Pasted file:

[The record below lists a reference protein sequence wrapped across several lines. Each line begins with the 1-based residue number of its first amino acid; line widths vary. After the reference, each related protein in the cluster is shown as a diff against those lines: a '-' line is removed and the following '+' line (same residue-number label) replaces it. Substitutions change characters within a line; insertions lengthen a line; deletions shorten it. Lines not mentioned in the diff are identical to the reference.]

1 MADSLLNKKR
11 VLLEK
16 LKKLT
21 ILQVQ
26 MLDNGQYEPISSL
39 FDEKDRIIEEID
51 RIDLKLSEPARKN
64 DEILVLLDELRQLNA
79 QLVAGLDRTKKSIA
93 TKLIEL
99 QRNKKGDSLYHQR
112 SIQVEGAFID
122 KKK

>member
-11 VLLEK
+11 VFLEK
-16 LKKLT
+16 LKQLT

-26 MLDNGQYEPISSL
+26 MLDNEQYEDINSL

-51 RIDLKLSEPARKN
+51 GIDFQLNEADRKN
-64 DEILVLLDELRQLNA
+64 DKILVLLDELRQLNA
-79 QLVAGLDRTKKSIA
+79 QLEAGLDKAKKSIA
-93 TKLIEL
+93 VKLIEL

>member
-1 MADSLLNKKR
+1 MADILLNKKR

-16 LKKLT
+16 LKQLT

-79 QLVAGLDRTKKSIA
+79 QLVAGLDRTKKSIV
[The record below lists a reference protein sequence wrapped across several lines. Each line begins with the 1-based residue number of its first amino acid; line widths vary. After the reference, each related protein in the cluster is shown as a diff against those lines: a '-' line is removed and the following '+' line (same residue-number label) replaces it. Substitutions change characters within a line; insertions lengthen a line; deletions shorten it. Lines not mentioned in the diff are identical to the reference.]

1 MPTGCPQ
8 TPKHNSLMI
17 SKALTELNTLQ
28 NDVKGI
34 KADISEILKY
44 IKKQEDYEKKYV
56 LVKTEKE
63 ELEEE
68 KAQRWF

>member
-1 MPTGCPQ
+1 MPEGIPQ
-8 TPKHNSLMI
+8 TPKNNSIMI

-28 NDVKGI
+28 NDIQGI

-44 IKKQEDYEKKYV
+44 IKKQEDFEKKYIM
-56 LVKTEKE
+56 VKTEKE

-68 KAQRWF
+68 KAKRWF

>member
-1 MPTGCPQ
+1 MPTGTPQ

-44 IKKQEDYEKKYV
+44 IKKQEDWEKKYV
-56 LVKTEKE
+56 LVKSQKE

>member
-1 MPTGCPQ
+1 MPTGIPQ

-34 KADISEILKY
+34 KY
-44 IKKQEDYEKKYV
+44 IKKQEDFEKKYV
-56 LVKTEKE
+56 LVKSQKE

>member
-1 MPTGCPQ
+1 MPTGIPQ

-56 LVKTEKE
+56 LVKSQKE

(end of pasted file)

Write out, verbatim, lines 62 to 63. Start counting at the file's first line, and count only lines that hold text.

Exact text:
+1 MPTGTPQ

-44 IKKQEDYEKKYV